Did you think in all your wildest dreams that radio was going to be a career you’d pursue?
To be very honest, at the time I got on the radio, I had no inkling what I wanted to do with my life. I was 19 years old, and I needed to do my SIWES attachment, a three-month internship usually done by Polytechnic students after OND1. I’d gone to the radio station close to my school (Ogun State Broadcasting Corporation) to submit my SIWES letter. The then Head of Programmes, Bolanle Kareem, asked me to read a script, I read to her, and she told me I had potential, and that was it. The reason I went to OGBC was because I was studying mass communication, and the radio station was close by.
At what point did you experience a shift in your career that challenged you?
I think around the time we had a total programme overhaul at SplashFM and I was drafted from the afternoon belt, which was a light midday-show to anchor more ‘serious’ programmes like current affairs, interviews etc. This was 2011 or so. At the time, I didn’t see myself doing well at it and to be honest, I did struggle. But now, I love it and I always will.
At the early stages of your career, what were some of the struggles you experienced?
I didn’t believe in myself one bit! I probably would have gone farther in my career if I recognized half the talent that people saw in me by myself. I always thought people were insincere when they told me I spoke well, had a good voice, or that I was a good interviewer. Compliments meant nothing to me. It was like I was my biggest despiser.
Adenike Lanlehin, Radio Anchor/Newscaster: Another challenge that some might probably find surprising was that I had serious self-esteem issues. It was why I couldn’t socialize, network, or do all those things that came with the terrain of my industry. But I’m now more intentional in overcoming this imposter syndrome.
Do you still have any current challenges you’re trying to overcome?
I wouldn’t call it a challenge per se; I am just trying to find a correct balance between being a full-time hands-on mum and a very successful broadcaster. It is possible – I’m just trying to make it happen for me as well.
Any barriers you can point to you think may be limiting you from hitting your career target?
To be very honest, I’m not a target-setting person. Why? Because as much as we think we’re in control of things, we really aren’t. Yes, I want certain things for myself and my family, but what will be will always be. I believe I’m exactly where I should be right now. Yes, I spoke about certain issues earlier (self-esteem issues and not believing in myself), and maybe if I didn’t have to deal with all that, I probably would have gone father, but hey, hindsight is 50/50.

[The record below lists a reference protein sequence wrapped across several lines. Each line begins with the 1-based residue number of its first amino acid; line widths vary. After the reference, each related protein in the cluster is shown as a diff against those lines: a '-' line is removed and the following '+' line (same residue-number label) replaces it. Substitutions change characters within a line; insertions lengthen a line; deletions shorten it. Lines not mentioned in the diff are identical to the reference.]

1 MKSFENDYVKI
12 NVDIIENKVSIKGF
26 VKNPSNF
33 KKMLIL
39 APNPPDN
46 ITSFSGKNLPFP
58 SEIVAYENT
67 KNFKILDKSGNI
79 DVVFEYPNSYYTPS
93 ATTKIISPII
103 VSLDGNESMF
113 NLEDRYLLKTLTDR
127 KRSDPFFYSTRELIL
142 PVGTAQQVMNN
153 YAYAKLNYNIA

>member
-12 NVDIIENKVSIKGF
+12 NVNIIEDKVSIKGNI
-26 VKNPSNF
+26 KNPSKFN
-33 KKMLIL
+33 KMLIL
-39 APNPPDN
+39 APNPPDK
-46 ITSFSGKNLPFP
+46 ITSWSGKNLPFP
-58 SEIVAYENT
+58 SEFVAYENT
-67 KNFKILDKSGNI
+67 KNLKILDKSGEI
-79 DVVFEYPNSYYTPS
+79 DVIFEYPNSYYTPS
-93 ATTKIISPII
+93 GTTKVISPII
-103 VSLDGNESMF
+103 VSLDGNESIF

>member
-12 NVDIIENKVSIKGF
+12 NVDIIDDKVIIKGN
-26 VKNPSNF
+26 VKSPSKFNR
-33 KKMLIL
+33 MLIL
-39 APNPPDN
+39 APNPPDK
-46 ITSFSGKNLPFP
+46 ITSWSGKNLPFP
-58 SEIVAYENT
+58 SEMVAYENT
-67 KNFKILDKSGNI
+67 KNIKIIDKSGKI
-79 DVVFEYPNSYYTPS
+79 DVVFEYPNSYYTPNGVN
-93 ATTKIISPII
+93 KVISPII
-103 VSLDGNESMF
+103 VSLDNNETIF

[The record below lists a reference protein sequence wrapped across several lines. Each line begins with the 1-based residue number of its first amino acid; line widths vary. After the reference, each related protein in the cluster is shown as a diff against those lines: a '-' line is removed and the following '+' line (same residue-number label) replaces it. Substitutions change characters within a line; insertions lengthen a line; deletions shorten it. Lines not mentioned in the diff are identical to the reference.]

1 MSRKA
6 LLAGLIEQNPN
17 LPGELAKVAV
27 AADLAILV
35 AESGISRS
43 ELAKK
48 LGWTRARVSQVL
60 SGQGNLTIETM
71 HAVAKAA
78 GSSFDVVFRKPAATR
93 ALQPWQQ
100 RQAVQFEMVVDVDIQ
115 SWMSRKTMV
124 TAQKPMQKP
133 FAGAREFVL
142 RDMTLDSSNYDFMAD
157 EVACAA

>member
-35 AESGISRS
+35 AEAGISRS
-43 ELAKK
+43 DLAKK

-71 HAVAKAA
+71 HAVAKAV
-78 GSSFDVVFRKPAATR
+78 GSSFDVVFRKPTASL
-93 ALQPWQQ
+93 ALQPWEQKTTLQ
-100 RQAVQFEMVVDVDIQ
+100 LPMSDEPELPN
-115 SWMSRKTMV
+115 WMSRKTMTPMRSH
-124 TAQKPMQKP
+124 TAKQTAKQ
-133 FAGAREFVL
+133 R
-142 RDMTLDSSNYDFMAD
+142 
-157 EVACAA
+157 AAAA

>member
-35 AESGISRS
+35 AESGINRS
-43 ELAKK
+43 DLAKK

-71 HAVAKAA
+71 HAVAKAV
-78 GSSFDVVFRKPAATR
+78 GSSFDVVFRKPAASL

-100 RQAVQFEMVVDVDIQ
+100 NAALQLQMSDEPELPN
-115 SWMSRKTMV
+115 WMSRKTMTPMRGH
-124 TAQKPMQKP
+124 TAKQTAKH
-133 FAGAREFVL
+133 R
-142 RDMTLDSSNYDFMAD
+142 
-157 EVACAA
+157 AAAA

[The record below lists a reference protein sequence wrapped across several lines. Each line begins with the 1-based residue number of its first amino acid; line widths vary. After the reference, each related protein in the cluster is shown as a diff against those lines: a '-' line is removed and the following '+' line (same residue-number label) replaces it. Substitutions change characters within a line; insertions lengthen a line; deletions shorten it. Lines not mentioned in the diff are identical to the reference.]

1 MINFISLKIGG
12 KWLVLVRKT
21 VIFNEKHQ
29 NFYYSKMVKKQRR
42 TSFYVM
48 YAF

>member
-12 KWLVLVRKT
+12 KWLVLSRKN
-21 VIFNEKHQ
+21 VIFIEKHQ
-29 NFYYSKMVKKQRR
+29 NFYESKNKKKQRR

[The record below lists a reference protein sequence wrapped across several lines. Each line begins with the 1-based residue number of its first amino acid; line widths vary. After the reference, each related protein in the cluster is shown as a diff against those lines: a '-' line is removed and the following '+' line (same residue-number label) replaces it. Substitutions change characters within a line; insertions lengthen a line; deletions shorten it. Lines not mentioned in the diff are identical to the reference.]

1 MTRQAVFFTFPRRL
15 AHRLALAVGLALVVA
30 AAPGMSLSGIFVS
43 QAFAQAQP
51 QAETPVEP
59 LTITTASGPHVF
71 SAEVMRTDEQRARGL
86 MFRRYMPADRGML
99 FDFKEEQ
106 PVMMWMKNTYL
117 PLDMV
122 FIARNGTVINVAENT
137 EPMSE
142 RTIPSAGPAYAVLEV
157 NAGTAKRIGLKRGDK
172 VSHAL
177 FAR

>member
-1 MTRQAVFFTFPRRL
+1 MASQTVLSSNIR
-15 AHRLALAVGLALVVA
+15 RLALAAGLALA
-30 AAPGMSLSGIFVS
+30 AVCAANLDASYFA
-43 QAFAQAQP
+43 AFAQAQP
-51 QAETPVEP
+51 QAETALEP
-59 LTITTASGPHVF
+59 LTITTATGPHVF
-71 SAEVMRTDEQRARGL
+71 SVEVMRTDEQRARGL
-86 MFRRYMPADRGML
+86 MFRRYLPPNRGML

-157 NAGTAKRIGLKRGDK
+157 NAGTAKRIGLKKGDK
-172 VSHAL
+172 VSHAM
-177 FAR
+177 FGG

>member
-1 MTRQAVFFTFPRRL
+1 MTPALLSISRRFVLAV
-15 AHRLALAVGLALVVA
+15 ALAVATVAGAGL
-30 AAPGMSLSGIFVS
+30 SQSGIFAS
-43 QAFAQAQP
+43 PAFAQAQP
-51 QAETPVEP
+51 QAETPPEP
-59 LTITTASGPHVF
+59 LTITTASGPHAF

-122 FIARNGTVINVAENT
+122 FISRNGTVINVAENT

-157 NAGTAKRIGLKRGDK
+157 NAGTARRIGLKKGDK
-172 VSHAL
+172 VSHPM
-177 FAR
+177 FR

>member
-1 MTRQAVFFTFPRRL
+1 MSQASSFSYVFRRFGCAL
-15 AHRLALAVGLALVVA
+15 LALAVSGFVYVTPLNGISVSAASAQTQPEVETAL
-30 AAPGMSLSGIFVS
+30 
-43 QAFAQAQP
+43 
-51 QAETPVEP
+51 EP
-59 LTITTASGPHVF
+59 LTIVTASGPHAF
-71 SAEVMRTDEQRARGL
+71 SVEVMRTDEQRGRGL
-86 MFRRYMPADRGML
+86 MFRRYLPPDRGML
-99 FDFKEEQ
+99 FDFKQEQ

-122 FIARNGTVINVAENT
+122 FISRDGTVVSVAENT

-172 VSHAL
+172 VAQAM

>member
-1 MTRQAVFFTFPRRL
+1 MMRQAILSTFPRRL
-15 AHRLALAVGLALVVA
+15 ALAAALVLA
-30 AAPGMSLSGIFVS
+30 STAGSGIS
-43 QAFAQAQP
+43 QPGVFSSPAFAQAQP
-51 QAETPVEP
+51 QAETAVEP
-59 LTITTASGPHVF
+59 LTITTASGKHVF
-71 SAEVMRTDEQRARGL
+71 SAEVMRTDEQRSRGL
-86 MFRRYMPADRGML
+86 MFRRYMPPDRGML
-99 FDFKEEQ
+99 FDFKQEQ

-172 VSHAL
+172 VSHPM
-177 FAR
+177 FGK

And how do you plan to overcome them? Why is it important for you to overcome them?
I’m already working on these issues, and it’s extremely important I do so because I’ve got two little children. I’m a girl mum, and I want to raise them to see a strong, brilliant, sensible, and important Mommy. Yes, it is important. I can’t pour into them if I’m empty, and I’m so thankful I have them to (unknowingly)motivate me like this.
What career projection would you like to meet up?
If it’s God’s plan for me; I would love to cast the news on a foreign TV or radio station. I really want that for me.
Any suggestions for media owners or heads of media businesses you can recommend that will help boost morale, effectiveness, and reduce toxicity in the workplace?
Media owners in Nigeria need to pay well. I didn’t say pay better, I said pay well. It’s just unfortunate that the only people who can do a thorough report on how embarrassing the pay in the Nigerian media space are also the people earning the bad pay. Where do you want to publish or speak about it? I read about how or what some sectors are paying, and I’m like: “God! When?!” As regards toxicity, I think media owners need to ditch the ‘divide and rule’ tactic they seem to enjoy using. It fuels hate, contempt, and an astronomical amount of toxicity.